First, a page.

The objective of this study was to demonstrate value created by CRNs in three areas: public health benefits through improved evidence, return on the investment (ROI) for conducting studies, and ‘time saved’ (TS) in conducting studies. The TVT CRN studies were conducted in lieu of traditional studies (a mixture of preapproval studies and postapproval studies (PASs)). We compared use of the TVT CRN (observed studies) to studies that would have been conducted had the TVT CRN not existed (counterfactual studies).


Data sources and approach

We identified and collected information on studies in the TVT CRN submitted to the US FDA between 1 December 2011 through 30 September 2017 and led to a regulatory decision.6 7 Regulatory decision was defined as approval of premarket approval application (PMA) supplements or postmarket requirements as conditions of approval. Table 1 lists the counterfactual studies that likely would have been conducted if the TVT CRN did not exist. Counterfactual studies included investigational device exemption (IDE) studies for expanded indication, extended postmarket follow-up of IDE studies (traditional methods), and traditional new enrollment PASs, those replaced by studies using the TVT CRN. Not all the studies were included in the model for ROI as some were combined for efficiency in fielding studies. In practice, studies are frequently combined when fielding; for calculation of ROI, therefore, we excluded 6 of the 22 potential counterfactual studies providing 16 studies (A through P listed in table 1) to be included in the ROI calculation.

Table 1

Costs and drivers of counterfactual studies: The TVT CRN*

Costs of counterfactual studies

We calculated an estimated cost of each counterfactual study using a model described by Wimmer et al.8 Cost drivers in the Wimmer et al. model include: study size, number of sites, need for recruitment, need for randomization, need for control groups, total number of sites outside USA (as a percentage), study duration (years), number of patient evaluations per year, patient evaluation type (phone/inperson), follow-up procedure required (yes/no), total procedure count, type of procedure (if yes), and organ system. We reduced the duration of the simplified base case to 1 year (Dr Fredrick Resnic personal communication). The premarket and postmarket review staff at FDA (expert opinion) provided the design features of counterfactual studies (what premarket and postmarket studies would have looked like if the TVT CRN had not been used) for calculation of the costs using the Wimmer et al. model.

ROI and TS

ROI. We defined the ROI as the cost of savings from investing in the CRN divided by the cost of investment in the CRN, multiplied by 100. The cost savings is the sum of costs of the counterfactual studies subtracted from the costs of observed studies conducted in the CRN.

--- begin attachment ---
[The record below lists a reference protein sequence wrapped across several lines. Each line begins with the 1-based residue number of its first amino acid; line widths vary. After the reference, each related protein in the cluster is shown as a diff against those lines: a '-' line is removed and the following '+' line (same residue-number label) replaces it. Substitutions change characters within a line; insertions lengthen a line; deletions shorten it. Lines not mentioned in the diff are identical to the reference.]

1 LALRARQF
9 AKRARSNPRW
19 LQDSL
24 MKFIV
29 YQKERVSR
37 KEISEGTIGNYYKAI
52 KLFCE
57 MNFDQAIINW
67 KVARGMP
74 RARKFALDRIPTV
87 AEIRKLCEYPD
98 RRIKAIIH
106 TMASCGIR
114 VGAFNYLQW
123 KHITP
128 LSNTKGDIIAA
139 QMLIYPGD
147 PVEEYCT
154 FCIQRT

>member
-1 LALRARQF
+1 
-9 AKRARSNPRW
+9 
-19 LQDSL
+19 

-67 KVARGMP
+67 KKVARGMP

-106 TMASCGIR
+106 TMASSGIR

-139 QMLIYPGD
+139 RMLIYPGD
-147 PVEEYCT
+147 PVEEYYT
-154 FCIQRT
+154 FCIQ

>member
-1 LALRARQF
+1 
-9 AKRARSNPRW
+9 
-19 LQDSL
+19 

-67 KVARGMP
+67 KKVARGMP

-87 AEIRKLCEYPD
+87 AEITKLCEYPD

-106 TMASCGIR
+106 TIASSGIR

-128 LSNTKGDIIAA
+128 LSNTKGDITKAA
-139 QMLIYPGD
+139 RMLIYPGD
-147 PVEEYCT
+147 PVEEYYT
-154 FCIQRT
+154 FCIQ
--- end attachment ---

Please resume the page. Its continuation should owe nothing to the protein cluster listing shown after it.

TS. The time interval used for calculating TS is the number of days from enrollment of the first patient in the study to the date that follow-up is complete on the last study participant, the clinical data generation period in figure 1.

Figure 1

Time frame from study design to marketing application submission. IDE, investigational device exemption; IRB,Institutional Review Board

The focus on the clinical data generation period frames a metric that can be meaningfully compared across CRNs, or between CRNs and counterfactual studies, because it provides for standardization. Other intervals, which are variable between studies were not studied.

We calculated TS by using the CRN approach by subtracting the days estimated for each counterfactual study from the number of days required for clinical data generation in the observed studies. TS was calculated on each study that might have been conducted, irrespective of combinations of counterfactual studies used for calculation of ROI.

The number of days required for the observed study is the number of days specified in the study design. For counterfactual studies, the estimate of days required to complete a study is the sum of the days of follow-up specified by the design and the days required for enrollment. The counterfactual study enrollment time (CET) was calculated by applying the rate of enrollment of the pivotal study (a traditional premarket study) to the specifications of the counterfactual study (study size and specific length of study called for by the design) using the following formula:

CET = (number of patients for study by design / rate of enrollment) / study duration specified by design

The rate of enrollment in traditional studies was derived from the Summary of Study and Effectiveness Data description of study design. Specifically, two TVT premarket studies were compared which determine the patients per site per year (both studies enrolled five patients/site/year). This estimate was used for the calculation of counterfactual enrollment times.